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Don’t Forget These Memory-Boosting and Enhanced-Learning Tips
Is it possible to improve one’s memory? Many of us wish our memory were a little better when we forget where we put our keys, or draw a blank during an important test. Fortunately, there are numerous ways to improve your memory. However, with so many life hacks to remember, how can you keep track of them all? Using a reminder system can be advantageous. Setting up an online calendar with reminders sent to your phone will help you keep track of your appointments and meetings. Making daily to-do lists can also help you remember important tasks. But what about all the vital information you need to commit to long-term memory in the first place?
A strong memory is dependent on your brain’s health and vitality. There are many things you can do to improve your memory and mental performance, whether you’re a student studying for finals, a working professional looking to stay mentally sharp, or an older person looking to preserve and improve your gray matter as you age. These pointers will show you how.
Physical activity improves blood flow throughout the body, including the brain, which can aid memory retention. For most healthy adults, the Department of Health and Human Services recommends at least 150 minutes per week of moderate aerobic activity, or 75 minutes per week of vigorous exercise, such as jogging, spread out over the week. If you don’t have enough time for a full workout, take a few 10-minute walks throughout the day.
Memory strength is similar to muscular strength: the more you use your muscles, the more powerful they become. But you can’t expect to get stronger by lifting the same weight daily. Instead, you’ll need to keep your brain stimulated at all times. Learning a new skill is a great way to improve your brain’s memory capacity. There are numerous new skills you can learn, but the most important thing is to find something that brings you out of your comfort zone and demands your undivided attention.
Too much added sugar consumption has been linked to various health problems and chronic diseases, including cognitive decline. A high-sugar diet has been linked to poor memory and decreased brain volume, particularly in the area of the brain responsible for short-term memory storage. For example, one study of over 4,000 people discovered that those who consumed more sugary beverages, such as soda, had lower total brain volumes and poorer memories than those who consumed less sugar.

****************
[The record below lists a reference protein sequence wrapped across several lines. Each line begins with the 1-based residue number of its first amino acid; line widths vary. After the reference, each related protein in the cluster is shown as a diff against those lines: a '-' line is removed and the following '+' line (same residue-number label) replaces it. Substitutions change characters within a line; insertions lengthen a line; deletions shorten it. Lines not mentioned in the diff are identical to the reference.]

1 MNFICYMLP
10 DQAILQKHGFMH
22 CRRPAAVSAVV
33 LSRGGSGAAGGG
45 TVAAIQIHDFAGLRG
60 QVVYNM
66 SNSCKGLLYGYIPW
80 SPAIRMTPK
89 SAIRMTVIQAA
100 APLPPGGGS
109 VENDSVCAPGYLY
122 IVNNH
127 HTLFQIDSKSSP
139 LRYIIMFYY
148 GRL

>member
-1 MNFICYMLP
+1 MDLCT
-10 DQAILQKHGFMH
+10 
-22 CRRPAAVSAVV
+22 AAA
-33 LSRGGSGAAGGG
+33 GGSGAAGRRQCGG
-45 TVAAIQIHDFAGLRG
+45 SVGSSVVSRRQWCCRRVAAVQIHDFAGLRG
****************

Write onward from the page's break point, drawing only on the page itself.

Another well-known memory fact is that the more you reinforce something, the easier it is for your brain to recall it. The spaced repetition method can help with this. When studying, the simplest way to use this memory method is via flashcards. Divide the flashcards into three bundles and look through them. If you remember something clearly, put it in the ‘Easy’ pile; you won’t have to review those flashcards for another week or two. If you have a moderate memory of something, put it in the ‘Medium’ pile and return to it after a few hours, or a day. And if you can’t remember anything, put it all in the ‘Hard’ pile and study it again within the next 10 minutes.
While most people prefer to learn by watching, listening, or doing, mixing your learning and remembering styles can result in a more rounded experience. For example, when listening to a presentation, try drawing pictures, talking things through with a friend to check your understanding, or challenging yourself to volunteer for an activity first.
Mindfulness meditation has been found to enhance memory function. According to numerous studies, meditation improves brain function, reduces markers of brain degeneration, and improves both working and long-term memory. Researchers who examined the brains of people who had meditated regularly and those who did not found that meditating regularly may cause long-term changes in the brain, such as increased brain plasticity, which aids brain health.